Study on mice shows how stress can cause or worsen skin diseases

January 9, 2007

San Francisco - Scientists here have completed a study in mice that shows a stress-triggered hormone could worsen or cause skin disorders such as psoriasis and eczema

San Francisco-Scientists here have completed a study in mice that shows a stress-triggered hormone could worsen or cause skin disorders such as psoriasis and eczema.

Researchers from the Veterans Affairs Medical Center in San Francisco and the University of California at San Francisco found that blocking the hormone glucocorticoid, which increases in stressful times, resulted in better skin in mice. The study says understanding how glucocorticoids work could help in developing ways to prevent human skin problems triggered by psychological stress.

The researchers subjected hairless mice to stress while either blocking the production of glucocorticoids or blocking the action of the hormone; some mice underwent no treatment. The stress was created by placing the mice in small, constantly lighted cages with a radio playing for 48 hours.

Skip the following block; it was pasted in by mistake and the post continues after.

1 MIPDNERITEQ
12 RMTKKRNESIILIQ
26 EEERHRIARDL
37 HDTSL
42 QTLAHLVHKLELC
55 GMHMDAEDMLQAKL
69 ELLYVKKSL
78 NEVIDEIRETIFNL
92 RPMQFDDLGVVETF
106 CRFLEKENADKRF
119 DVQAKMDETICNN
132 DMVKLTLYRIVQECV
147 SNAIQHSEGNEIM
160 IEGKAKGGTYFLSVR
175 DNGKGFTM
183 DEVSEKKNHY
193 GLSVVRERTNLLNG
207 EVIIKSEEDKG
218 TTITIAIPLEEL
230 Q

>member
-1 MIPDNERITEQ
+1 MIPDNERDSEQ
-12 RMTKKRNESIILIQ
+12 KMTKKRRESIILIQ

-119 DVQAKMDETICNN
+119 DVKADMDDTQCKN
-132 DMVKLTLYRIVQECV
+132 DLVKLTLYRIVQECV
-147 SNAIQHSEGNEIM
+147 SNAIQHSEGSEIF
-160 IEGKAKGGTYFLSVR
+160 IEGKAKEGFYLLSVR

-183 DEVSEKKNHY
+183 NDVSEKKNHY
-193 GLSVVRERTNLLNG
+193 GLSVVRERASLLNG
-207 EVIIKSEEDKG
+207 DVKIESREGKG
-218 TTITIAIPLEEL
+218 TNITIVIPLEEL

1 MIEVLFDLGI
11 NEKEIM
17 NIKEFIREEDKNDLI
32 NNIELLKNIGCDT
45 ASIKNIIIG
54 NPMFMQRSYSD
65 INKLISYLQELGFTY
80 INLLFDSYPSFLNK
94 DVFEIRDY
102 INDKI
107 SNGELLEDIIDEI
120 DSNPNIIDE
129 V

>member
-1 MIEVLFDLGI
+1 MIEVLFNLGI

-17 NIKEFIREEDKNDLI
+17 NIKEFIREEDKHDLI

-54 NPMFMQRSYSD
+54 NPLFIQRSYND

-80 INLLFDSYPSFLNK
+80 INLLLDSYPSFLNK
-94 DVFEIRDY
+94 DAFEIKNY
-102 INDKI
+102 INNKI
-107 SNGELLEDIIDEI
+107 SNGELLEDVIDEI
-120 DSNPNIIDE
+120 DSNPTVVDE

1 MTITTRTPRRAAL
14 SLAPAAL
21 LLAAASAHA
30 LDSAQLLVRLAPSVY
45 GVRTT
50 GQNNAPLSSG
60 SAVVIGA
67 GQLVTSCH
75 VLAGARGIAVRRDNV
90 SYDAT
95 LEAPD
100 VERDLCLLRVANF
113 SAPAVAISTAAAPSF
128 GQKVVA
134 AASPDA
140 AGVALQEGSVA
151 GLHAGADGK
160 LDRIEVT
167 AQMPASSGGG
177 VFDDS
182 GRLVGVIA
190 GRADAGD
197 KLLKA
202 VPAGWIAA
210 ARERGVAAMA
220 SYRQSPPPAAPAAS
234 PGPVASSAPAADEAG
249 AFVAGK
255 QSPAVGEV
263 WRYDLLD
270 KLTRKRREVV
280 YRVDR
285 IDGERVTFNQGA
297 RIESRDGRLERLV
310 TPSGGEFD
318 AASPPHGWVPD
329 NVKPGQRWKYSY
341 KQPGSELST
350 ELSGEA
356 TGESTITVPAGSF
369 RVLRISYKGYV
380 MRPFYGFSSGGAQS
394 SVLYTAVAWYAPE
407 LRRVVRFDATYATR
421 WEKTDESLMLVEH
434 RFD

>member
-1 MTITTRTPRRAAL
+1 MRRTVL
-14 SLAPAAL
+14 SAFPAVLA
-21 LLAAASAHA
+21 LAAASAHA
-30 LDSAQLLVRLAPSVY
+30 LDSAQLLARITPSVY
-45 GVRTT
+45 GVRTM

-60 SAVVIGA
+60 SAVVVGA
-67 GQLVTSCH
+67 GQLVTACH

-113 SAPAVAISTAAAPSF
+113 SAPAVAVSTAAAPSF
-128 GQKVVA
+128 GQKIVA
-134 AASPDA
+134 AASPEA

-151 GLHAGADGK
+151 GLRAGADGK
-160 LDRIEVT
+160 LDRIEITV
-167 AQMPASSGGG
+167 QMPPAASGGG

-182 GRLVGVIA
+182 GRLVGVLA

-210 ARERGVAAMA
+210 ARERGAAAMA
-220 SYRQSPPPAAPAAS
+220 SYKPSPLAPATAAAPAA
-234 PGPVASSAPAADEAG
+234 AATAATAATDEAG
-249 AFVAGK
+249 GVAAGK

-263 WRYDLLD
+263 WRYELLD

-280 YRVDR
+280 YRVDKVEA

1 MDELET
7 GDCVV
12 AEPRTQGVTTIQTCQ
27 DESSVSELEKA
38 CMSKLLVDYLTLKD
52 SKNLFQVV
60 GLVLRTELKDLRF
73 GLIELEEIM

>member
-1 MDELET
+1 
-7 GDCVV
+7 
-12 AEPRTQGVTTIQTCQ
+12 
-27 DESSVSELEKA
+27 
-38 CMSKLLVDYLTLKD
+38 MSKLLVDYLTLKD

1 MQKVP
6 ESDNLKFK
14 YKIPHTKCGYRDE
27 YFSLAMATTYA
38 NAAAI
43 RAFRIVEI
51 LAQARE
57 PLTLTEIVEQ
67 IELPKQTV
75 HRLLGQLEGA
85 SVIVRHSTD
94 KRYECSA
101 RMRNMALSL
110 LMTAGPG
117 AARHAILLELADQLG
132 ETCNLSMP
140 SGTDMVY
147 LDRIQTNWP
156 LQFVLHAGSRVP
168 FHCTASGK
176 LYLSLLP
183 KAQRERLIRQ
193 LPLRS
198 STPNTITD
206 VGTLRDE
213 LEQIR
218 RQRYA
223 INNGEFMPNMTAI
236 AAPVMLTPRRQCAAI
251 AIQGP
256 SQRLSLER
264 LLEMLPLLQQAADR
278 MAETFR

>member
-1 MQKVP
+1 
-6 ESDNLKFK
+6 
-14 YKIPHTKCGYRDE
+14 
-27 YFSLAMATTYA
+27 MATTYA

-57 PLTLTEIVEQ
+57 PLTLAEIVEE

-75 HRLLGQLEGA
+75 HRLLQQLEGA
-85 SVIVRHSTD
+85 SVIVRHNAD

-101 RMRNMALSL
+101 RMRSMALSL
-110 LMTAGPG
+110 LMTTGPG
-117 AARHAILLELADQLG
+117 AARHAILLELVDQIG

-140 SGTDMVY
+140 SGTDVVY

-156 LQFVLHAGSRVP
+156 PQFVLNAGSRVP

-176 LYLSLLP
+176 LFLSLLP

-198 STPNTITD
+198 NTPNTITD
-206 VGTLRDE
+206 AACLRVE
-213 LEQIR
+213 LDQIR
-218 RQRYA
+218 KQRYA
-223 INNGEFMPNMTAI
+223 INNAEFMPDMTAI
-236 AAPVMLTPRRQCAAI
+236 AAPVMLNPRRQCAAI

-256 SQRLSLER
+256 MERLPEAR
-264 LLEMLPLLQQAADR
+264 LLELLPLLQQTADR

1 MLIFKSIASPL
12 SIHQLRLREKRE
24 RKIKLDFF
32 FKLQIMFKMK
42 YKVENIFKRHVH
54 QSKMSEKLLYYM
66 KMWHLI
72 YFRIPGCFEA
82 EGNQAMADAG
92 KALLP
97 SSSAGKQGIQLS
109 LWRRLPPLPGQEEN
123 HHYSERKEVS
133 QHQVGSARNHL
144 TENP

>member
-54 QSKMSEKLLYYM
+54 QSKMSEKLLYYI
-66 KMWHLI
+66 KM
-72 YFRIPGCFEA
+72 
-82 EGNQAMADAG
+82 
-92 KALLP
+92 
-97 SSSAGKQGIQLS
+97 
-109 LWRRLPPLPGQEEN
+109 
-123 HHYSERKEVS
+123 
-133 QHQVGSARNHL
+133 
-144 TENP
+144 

The two groups of mice treated with a glucocorticoid-blocker displayed far better skin function compared with untreated, stressed mice.

While the researchers write that they hope the study will lead to a way to treat people who suffer skin conditions, they conclude that more testing is needed. They also note that blocking glucocorticoids could have negative side effects that are worse than exacerbations of skin disorders.